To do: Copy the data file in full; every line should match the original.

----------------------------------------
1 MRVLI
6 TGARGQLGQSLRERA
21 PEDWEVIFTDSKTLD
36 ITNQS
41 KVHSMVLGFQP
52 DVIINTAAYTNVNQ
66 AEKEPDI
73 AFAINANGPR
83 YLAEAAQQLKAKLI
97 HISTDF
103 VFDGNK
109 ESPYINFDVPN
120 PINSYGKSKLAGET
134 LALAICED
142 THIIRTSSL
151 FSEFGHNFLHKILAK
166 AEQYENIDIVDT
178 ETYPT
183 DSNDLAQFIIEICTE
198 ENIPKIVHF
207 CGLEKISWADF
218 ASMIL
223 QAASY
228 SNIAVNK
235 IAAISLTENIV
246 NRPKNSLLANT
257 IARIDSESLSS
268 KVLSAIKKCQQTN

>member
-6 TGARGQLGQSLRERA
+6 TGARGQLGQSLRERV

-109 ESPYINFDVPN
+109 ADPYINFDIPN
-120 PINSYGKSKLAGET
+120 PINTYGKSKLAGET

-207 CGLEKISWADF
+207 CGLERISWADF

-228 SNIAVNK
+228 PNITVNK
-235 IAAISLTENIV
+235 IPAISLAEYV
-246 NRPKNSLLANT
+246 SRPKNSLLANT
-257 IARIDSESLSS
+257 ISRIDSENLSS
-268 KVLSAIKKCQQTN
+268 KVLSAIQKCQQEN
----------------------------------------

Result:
1 MRVLI
6 TGARGQLGQSLRERA
21 PEDWEVIFTDSKTLD
36 ITNQS
41 KVHSMVLGFQP
52 DVIINTAAYTNVNQ
66 AEKEPDI
73 AFAINANGPR
83 YLAEAAQQLKAKLI
97 HISTDF
103 VFDGNK
109 ESPYINFDVPN
120 PINSYGKSKLAGET
134 LALAICED
142 THIIRTSSL
151 FSEFGHNFLHKILAK
166 AEQYENIDIVDT
178 ETYPT
183 DSNDLAQFIIEICTE
198 ENIPKIVHF
207 CGLEKISWADF
218 ASMIL
223 QAASY
228 SNIAVNK
235 IAAISLTENIV
246 NRPKNSLLANT
257 IARIDSESLSS
268 KVLSAIKKCQQTN

>member
-6 TGARGQLGQSLRERA
+6 TGARGQLGQSLRERV

-109 ESPYINFDVPN
+109 ADPYINFDIPN
-120 PINSYGKSKLAGET
+120 PINTYGKSKLAGET

-207 CGLEKISWADF
+207 CGLERISWADF

-228 SNIAVNK
+228 PNITVNK
-235 IAAISLTENIV
+235 IPAISLAEYV
-246 NRPKNSLLANT
+246 SRPKNSLLANT
-257 IARIDSESLSS
+257 ISRIDSENLSS
-268 KVLSAIKKCQQTN
+268 KVLSAIQKCQQEN